Recently, we’ve been thinking carefully about how we can work with G‑protein coupled receptors (GPCRs), a large class of membrane protein in human that mediate and propagate extracellular stimuli to elicit a cellular response. They are involved in sight, smell, touch, development and stress response in the human body, to name a few. Their location on the cell surface and critical role mean GPCRs are an important class of protein for pharmacological intervention of human disease, with an estimated 12% of approved drugs in Europe and America targeting them (1).

GPCR structural biology

A typical step in the drug discovery process is to understanding where and how small molecules bind their target. This understanding allows rational improvements in chemical properties of the potential drug in order to increase potency and efficacy. Until recently, structural biology of GPCRs was unachievable due to technical challenges related to their biological nature. A number of key advances in technique and understanding between 2004 and 2008 broke this hurdle down, leading to the solution of two key GPCR structures: the β2-adrenergic receptor (2, 3) and the adenosine A2Areceptor (4). Since then, the technical advances that allowed the initial breakthroughs have been transferred to other GPCR family members, leading to an explosion in the number of GPCR structures submitted to the Protein Data Bank (PDB).

So, what was challenging about GPCR structural biology, and what are the steps have become the normal routine for GPCR structure solution?

GPCRs are small alpha-helical membrane proteins located at the plasma membrane. Recombinant expression of human GPCRs must be done in a system that can adequately handle their post-translational processing and modification such as insertion and folding into the membrane, and glycosylation of side-chains. Human embryonic kidney (HEK) cell expression systems have been used, which provide a like-for-like environment for expression. However, the most popular method for GPCR expression is in insect cell systems, with 65% of GPCR structures submitted to the PDB being expressed in Hi5, Sf9or Sf21 cell systems.

A key requirement for successful structure-guided drug discovery is the routine solution of crystal structures to a resolution better than 2.5 Å. There have been some exciting advances in the field of CryoEM that promise to deliver on difficult targets where crystallography has been a bottleneck previously. However, only a handful of GPCR structures have been solved by CryoEM to date, and X-ray crystallography remains the workhorse.

The traditional method for producing protein crystals is the vapour diffusion method, which has been used in the solution of 34% of GPCR structures. However, the Lipidic Cubic Phase (LCP) method for crystallisation of membrane proteins pioneered by the Caffrey Lab has been used in the solution of 65% of GPCR structures (5). LCP is successful because it accommodates membrane proteins in a biphasic, hydrophobic and hydrophilic environment, facilitating crystal nucleation and growth.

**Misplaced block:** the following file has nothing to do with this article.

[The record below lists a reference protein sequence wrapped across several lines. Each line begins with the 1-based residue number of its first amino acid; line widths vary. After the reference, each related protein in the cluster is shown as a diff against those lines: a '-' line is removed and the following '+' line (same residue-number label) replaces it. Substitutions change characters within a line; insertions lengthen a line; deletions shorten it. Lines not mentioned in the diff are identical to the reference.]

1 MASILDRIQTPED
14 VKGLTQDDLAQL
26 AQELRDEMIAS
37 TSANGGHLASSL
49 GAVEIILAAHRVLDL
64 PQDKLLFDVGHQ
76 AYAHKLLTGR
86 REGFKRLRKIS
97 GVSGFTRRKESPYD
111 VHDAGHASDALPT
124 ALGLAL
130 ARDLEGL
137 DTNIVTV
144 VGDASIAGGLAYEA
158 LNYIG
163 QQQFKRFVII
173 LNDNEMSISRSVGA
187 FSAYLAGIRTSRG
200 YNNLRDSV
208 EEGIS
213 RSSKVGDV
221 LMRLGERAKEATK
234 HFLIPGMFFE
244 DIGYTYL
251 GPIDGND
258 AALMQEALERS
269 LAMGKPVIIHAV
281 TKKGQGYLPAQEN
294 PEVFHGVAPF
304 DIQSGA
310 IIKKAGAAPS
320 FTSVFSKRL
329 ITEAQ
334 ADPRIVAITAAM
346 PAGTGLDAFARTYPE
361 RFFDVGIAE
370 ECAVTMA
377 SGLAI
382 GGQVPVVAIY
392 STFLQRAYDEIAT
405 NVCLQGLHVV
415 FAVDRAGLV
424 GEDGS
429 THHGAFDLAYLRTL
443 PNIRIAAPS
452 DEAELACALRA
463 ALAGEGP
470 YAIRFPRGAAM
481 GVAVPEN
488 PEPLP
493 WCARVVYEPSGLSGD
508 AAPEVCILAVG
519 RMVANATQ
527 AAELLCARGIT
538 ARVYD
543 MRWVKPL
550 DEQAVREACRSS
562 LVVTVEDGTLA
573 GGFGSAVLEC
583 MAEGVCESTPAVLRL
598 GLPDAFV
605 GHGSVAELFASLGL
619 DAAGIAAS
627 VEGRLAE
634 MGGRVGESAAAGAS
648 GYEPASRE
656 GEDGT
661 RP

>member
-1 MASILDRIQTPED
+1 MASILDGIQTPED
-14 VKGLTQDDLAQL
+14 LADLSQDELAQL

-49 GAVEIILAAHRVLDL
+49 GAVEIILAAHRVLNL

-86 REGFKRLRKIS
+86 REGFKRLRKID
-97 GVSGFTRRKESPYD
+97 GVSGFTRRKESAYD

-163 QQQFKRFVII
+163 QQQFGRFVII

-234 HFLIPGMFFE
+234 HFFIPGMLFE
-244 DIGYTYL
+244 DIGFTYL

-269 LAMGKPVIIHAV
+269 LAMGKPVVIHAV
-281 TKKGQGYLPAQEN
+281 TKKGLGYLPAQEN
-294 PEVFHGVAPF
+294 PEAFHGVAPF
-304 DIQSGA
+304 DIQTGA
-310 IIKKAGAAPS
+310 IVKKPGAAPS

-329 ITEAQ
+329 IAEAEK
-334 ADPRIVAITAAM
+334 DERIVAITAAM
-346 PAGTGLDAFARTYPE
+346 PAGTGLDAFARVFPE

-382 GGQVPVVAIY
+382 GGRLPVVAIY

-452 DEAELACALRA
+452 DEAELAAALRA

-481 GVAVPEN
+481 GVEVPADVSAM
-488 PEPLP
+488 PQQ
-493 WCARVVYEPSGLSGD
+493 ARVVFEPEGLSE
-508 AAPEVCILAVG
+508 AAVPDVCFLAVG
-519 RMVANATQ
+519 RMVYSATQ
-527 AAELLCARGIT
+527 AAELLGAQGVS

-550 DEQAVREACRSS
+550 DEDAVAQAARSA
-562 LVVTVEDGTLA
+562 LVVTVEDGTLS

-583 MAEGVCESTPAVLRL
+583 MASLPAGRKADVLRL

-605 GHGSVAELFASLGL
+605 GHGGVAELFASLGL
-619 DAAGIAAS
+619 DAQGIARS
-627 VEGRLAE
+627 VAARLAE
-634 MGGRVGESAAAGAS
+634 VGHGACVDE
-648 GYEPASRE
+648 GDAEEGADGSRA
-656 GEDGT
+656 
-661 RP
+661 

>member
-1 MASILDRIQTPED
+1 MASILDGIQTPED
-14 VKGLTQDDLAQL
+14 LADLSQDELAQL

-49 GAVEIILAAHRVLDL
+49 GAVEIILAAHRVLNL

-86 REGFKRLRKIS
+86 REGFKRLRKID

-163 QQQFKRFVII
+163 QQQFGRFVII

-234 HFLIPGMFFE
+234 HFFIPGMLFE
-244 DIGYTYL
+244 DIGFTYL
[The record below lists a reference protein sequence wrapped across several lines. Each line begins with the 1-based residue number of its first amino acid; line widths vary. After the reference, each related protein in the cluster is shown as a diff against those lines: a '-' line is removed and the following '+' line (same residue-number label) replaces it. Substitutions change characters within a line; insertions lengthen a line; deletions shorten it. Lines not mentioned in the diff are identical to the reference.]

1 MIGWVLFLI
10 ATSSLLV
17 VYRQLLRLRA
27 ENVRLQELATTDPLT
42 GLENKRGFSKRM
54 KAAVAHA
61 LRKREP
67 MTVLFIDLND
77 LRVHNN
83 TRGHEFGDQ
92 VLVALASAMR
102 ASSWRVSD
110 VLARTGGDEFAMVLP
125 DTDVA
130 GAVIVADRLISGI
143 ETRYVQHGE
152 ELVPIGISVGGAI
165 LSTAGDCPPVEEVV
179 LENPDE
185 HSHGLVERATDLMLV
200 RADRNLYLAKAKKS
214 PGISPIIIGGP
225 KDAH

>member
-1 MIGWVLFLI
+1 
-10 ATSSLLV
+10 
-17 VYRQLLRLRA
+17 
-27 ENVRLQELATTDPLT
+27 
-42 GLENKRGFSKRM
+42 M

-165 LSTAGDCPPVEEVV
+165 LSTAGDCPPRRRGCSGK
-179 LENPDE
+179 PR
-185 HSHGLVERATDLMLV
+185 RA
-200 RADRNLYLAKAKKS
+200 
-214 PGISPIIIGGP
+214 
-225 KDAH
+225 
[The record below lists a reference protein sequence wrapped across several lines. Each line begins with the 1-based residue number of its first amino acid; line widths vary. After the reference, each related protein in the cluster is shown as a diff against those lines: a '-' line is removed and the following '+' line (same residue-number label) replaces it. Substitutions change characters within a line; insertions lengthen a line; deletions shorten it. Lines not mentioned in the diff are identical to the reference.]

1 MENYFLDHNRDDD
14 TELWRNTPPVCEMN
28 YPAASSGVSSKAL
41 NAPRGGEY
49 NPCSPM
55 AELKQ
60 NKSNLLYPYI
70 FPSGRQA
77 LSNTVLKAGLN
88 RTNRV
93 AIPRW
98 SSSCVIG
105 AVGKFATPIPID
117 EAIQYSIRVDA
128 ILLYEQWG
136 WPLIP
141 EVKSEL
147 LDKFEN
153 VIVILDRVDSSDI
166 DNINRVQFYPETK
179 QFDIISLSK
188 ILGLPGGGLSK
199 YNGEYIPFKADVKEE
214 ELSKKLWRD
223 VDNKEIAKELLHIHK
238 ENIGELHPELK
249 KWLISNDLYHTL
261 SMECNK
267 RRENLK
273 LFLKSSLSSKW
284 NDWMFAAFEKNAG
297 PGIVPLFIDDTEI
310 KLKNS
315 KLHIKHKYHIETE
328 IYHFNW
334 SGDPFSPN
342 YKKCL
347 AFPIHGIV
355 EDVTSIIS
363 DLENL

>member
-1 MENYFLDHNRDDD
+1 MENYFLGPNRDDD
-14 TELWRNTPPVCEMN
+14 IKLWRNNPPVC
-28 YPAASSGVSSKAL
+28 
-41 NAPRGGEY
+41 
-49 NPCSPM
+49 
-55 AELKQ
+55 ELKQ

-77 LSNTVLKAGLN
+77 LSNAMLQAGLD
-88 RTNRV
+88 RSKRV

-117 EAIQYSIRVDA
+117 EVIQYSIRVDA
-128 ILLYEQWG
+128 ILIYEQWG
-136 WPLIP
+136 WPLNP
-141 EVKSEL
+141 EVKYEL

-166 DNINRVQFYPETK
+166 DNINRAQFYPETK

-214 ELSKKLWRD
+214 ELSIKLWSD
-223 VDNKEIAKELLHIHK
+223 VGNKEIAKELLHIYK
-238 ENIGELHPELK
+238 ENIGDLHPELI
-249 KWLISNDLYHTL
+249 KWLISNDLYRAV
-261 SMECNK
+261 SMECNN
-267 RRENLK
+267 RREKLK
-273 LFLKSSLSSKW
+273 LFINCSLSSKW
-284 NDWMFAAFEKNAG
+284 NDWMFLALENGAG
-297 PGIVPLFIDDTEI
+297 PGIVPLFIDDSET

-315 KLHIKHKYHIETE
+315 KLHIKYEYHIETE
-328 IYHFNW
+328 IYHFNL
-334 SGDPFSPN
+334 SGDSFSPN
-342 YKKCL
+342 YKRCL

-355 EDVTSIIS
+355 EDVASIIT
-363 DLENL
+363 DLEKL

A key difficulty with membrane protein work is that membrane proteins must be extracted from their lipid bilayer environment before purification, which is usually done by solubilisation in detergent micelles. Once extracted from the membrane, GPCRs become unstable and prone to unfolding unless specific steps are taken to stabilise them. One way to increase stability is the careful selection of detergent used for GPCR solubilisation. The most popular detergents are decyl maltoside (DM), dodecyl maltoside (DDM), nonyl glucoside (NG) and lauryl maltose neopentyl glycol (LMNG), respectively.

Another method for stabilisation of GPCRs is the introduction of beneficial changes to the amino acid sequence via point mutations. The methods by which these stabilising mutations are found is usually an exhaustive screen of variants by combining iterative rounds of alanine scanning followed by position mutagenesis (6). Two-thirds of all the GPCR structures solved so far have had at least one stabilising mutation introduced.

A final method for stabilising GPCRs is the introduction of a super-stable soluble fusion partner or binding of antibody derivatives or nanobodies to the GPCR. This can reduce conformational flexibility and increase surface area for crystal contact formation, thus increasing crystallisation success and resolution. The most popular fusions are phage T4 lysozyme and thermostabilised apocytochrome b562RIL (BRIL), and the most popular positions for their insertion is in intracellular-loop 3 or at the N-terminus, respectively.

By following these key steps, there is a clear recipe for success in GPCR structural biology, turning a challenging area into a routine science in drug-discovery pipelines.

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